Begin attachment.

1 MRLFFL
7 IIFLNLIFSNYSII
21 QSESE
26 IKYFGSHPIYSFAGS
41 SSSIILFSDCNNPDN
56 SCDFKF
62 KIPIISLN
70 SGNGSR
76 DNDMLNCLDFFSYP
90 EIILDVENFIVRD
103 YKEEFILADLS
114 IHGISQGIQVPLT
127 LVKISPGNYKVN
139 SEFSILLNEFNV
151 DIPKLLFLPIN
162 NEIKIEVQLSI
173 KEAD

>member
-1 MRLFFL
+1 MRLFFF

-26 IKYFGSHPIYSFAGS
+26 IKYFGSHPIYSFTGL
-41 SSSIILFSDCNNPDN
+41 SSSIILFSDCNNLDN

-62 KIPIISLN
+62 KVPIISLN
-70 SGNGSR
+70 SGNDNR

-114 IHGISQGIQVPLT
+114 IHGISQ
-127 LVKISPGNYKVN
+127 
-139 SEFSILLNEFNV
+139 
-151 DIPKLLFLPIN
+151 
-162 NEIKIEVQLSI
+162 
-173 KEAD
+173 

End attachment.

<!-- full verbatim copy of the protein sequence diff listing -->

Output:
1 MRLFFL
7 IIFLNLIFSNYSII
21 QSESE
26 IKYFGSHPIYSFAGS
41 SSSIILFSDCNNPDN
56 SCDFKF
62 KIPIISLN
70 SGNGSR
76 DNDMLNCLDFFSYP
90 EIILDVENFIVRD
103 YKEEFILADLS
114 IHGISQGIQVPLT
127 LVKISPGNYKVN
139 SEFSILLNEFNV
151 DIPKLLFLPIN
162 NEIKIEVQLSI
173 KEAD

>member
-1 MRLFFL
+1 MRLFFF

-26 IKYFGSHPIYSFAGS
+26 IKYFGSHPIYSFTGL
-41 SSSIILFSDCNNPDN
+41 SSSIILFSDCNNLDN

-62 KIPIISLN
+62 KVPIISLN
-70 SGNGSR
+70 SGNDNR

-114 IHGISQGIQVPLT
+114 IHGISQ
-127 LVKISPGNYKVN
+127 
-139 SEFSILLNEFNV
+139 
-151 DIPKLLFLPIN
+151 
-162 NEIKIEVQLSI
+162 
-173 KEAD
+173 